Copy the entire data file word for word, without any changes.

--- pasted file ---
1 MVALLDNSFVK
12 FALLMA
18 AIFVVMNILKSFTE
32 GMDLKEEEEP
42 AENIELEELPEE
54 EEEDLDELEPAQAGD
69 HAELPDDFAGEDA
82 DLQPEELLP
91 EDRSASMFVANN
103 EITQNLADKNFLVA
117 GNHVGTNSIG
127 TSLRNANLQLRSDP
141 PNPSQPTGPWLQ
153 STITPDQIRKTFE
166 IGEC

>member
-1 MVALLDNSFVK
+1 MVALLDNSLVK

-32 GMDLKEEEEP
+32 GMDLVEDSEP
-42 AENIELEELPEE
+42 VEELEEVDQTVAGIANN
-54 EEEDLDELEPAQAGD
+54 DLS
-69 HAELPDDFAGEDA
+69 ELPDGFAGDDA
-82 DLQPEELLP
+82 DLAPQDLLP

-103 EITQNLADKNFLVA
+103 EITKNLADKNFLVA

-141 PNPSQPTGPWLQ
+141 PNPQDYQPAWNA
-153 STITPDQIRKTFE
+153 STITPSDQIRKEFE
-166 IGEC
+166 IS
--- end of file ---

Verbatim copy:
1 MVALLDNSFVK
12 FALLMA
18 AIFVVMNILKSFTE
32 GMDLKEEEEP
42 AENIELEELPEE
54 EEEDLDELEPAQAGD
69 HAELPDDFAGEDA
82 DLQPEELLP
91 EDRSASMFVANN
103 EITQNLADKNFLVA
117 GNHVGTNSIG
127 TSLRNANLQLRSDP
141 PNPSQPTGPWLQ
153 STITPDQIRKTFE
166 IGEC

>member
-1 MVALLDNSFVK
+1 MVALLDNSLVK

-32 GMDLKEEEEP
+32 GMDLVEDSEP
-42 AENIELEELPEE
+42 VEELEEVDQTVAGIANN
-54 EEEDLDELEPAQAGD
+54 DLS
-69 HAELPDDFAGEDA
+69 ELPDGFAGDDA
-82 DLQPEELLP
+82 DLAPQDLLP

-103 EITQNLADKNFLVA
+103 EITKNLADKNFLVA

-141 PNPSQPTGPWLQ
+141 PNPQDYQPAWNA
-153 STITPDQIRKTFE
+153 STITPSDQIRKEFE
-166 IGEC
+166 IS